In declaring that “the liberal idea” had “become obsolete” in June, Vladimir Putin reawakened a fear prevalent among supporters of liberal democracy: that a rising tide of authoritarianism is rolling back the progress of the post-Cold War era.
These fears are felt particularly keenly in the regions between Europe and Asia. Since 2014, an authoritarian and revanchist Russia has sought to expand its sphere of influence beyond its national borders. In Turkey, President Erdogan has suppressed dissent and steadily accumulated greater, and increasingly unfettered, executive power.
The Republic of Armenia had provided an encouraging counterpoint to this trend. The peaceful ‘Velvet Revolution’ of May 2018 propelled current Prime Minister Nikol Pashinyan into office on a platform of promoting transparency and accountability for corruption. The landslide victory won by the former grassroots protester in the subsequent general election last December provided him with the parliamentary majority to institute meaningful legislative reform.
These developments were widely welcomed by international observers. Freedom House’s latest ‘Freedom in the World’ report ranked Armenia as the country with the third greatest aggregate improvement in political rights and civil liberties in 2018.
As the first anniversary of the revolution passed, however, the fragility of this progress became clear, as the government appeared to renege on its commitment to uphold the rule of law and ensure a politically independent judiciary.
This May, Pashinyan published a video online calling on his supporters to blockade courts throughout the country, prompting thousands of demonstrators to surround courthouses. The Parliamentary Assembly of the Council of Europe for the monitoring of Armenia, Armenia’s human rights ombudsman, and the US Embassy in Yerevan all united in their condemnation of this action.
The trigger for this political intervention against the independent judiciary was a court’s decision to release Robert Kocharyan on bail. He is a former President of Armenia and one of Pashinyan’s political rivals, who had been detained as part of an investigation into his decision in 2008 to declare a state of emergency to deal with mass protests against the election of his successor, Serzh Sargsyan – protests which resulted in multiple fatalities.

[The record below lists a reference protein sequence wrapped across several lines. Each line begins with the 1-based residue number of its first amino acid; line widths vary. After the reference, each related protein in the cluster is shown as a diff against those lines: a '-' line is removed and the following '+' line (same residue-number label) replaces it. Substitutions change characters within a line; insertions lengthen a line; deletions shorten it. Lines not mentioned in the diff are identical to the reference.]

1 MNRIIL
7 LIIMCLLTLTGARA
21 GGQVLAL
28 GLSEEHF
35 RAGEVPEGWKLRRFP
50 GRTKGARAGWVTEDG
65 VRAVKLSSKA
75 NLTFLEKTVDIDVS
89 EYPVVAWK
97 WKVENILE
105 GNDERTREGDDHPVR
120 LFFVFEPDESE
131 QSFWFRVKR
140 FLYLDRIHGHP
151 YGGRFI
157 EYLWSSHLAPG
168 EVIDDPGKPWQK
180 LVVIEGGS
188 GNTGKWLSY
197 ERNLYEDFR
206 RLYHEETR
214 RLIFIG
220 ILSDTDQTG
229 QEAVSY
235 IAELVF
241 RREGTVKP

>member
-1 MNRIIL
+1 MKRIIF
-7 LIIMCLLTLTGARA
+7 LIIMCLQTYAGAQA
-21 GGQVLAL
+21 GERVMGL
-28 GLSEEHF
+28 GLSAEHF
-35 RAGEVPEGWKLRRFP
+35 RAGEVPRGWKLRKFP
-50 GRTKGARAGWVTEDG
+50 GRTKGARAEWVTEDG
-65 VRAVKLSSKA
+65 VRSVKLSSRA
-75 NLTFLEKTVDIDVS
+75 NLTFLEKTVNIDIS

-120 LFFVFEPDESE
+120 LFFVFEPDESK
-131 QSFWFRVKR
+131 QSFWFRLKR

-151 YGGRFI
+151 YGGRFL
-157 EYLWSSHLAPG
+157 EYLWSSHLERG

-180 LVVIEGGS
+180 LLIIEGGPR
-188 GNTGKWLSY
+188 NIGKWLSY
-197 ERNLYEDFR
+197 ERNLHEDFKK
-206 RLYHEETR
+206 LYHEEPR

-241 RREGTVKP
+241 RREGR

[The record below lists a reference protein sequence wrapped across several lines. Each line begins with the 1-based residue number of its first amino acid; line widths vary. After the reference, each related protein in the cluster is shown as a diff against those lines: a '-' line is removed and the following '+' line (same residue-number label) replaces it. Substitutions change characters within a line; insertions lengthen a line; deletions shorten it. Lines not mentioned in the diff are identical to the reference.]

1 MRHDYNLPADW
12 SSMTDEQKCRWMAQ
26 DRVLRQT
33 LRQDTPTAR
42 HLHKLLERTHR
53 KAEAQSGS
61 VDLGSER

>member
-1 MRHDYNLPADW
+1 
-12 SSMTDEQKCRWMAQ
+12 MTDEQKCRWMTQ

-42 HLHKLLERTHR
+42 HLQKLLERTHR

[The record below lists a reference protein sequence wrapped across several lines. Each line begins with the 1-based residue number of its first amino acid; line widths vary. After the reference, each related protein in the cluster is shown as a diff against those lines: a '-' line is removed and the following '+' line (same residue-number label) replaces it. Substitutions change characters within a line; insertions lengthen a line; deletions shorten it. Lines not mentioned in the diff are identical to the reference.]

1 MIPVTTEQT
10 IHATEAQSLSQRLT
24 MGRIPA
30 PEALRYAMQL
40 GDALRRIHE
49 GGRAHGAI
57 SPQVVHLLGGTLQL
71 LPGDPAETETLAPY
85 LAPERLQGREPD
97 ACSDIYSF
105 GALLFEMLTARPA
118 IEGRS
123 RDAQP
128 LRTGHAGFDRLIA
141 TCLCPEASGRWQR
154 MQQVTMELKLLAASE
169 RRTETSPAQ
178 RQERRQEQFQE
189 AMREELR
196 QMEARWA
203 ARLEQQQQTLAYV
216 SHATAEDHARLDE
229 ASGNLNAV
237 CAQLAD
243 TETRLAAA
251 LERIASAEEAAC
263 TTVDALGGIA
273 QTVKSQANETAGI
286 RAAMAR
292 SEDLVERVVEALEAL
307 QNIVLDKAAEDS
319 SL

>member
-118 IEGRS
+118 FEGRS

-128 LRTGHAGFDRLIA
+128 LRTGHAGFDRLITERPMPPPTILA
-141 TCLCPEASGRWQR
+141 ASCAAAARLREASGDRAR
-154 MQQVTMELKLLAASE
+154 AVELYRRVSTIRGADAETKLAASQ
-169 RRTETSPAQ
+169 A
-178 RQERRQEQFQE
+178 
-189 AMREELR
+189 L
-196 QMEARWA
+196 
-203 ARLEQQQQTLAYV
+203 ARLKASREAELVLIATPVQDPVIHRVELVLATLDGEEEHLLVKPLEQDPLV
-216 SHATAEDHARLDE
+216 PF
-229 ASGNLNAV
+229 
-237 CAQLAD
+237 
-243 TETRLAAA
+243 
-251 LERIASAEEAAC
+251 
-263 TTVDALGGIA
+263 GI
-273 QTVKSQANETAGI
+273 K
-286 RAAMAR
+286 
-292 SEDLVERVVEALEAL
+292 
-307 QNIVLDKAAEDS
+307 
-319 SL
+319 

A transparent and independent inquiry into the unrest of 2008 is welcomed by all international observers who hoped to witness the dawn of a new liberalism in Armenia. It is entirely consistent with the stated principles of both the Velvet Revolution and the government it installed. Heavy-handed political intimidation and interference in an ongoing judicial process, by contrast, is not – particularly when Pashinyan is by no means a disinterested party, having been actively involved in the protests 11 years ago.
Further flashpoints have followed. In July, the Armenian Special Investigations Service searched and seized the contents of the office of Davit Grigorian, the presiding judge who ordered Kocharyan’s release under personal guarantee, as part of a criminal investigation into alleged forgery.
At present, Kocharyan remains under arrest with his trial delayed until early November due to some medical treatments. But this eventuality has not been without significant legal and political wranglings. In early September, the Constitutional Court ruled that Kocharyan’s arrest was unconstitutional because it does not take account of current and former senior Armenian officials’ legal immunity from prosecution. An appeal to dismiss the charges on these grounds was, however, rejected. The day before this, the Speaker of the Parliament claimed that the Constitutional Court’s ruling was illegal – a sentiment supported by Prime Minister Pashinyan. It beggars belief that this political influence had no bearing on the new judge, Anna Danibekyan’s, decision.
Furthermore, on 4th October, the Armenian Parliament voted to strip the head of the Constitutional Court, Hrayr Tovmasyan, of his judicial powers. Although the claim was ultimately rejected by the Constitutional Court it is telling that the debate was led by Pashinyan’s My Step group who argued that Tovmasyan had a conflict of interest in the trial of ex-President Robert Kocharyan, because of his history and personal ties with the former ruling Republican Party. His supporters counter that this is just retaliation for the ruling in early September and point to recent investigations by the National Security Services into members of Mr Tovmasyan’s family as further evidence of intimidating and underhand practices.
Supporters of the government might argue that an aggressive shake-up of the judiciary falls firmly within the remit of a radical reformist government. However, with such significant accusations of undue influence on both sides, there is a growing tit-for-tat appearance to these judicial skirmishes and are seem to be threatening to boil over to something much more sinister. It is therefore hard to shape a positive picture of a country successfully reforming and winning the country’s and international community’s trust.
Armenia is now at a critical juncture. The country was emerging as a rare beacon of liberal-democratic values at a time when the threat of a return to authoritarianism loomed as large in Eurasia as anywhere else in the world. The international community must hold the Armenian government accountable for upholding the rule of law and abiding by the guiding principles of the revolution which so recently brought it to office.
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